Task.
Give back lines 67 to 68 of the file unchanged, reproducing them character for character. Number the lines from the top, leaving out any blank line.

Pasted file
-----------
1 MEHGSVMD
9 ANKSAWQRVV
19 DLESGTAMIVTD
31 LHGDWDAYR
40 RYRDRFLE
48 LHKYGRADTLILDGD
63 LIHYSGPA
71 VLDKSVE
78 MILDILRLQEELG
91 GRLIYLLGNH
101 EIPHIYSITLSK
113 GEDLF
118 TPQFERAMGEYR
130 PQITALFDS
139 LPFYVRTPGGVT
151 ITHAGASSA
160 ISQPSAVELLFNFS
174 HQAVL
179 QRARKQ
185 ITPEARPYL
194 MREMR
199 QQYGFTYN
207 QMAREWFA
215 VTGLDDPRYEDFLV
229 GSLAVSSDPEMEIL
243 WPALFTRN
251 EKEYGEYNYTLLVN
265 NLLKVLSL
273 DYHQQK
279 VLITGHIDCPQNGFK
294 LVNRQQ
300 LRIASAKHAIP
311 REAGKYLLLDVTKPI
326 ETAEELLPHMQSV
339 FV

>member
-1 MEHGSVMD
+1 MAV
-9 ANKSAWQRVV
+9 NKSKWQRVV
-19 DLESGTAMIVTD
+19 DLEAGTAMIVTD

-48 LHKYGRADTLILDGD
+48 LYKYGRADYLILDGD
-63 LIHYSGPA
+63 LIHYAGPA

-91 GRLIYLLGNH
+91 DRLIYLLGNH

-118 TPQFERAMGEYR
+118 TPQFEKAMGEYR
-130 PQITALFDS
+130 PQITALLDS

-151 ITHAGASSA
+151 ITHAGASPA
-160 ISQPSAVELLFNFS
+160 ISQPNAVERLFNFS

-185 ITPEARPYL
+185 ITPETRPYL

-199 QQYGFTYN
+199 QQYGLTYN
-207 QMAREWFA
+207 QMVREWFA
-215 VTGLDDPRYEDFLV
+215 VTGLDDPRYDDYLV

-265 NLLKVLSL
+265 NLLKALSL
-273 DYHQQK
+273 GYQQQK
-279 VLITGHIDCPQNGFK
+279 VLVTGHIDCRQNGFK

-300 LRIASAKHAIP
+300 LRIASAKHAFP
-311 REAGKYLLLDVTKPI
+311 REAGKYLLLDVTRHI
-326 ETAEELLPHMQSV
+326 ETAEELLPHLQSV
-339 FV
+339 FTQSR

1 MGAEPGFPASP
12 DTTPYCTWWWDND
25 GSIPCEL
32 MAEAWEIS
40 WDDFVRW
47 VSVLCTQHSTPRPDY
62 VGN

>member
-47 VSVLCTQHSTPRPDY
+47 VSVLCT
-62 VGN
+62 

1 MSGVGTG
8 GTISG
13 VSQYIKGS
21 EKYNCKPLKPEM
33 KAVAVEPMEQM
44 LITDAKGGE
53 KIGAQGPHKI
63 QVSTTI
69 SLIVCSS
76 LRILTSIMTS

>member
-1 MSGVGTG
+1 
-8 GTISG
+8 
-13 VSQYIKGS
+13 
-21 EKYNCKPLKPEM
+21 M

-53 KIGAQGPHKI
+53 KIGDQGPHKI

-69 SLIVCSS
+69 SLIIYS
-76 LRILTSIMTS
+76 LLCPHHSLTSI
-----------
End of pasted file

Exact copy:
-273 DYHQQK
+273 GYQQQK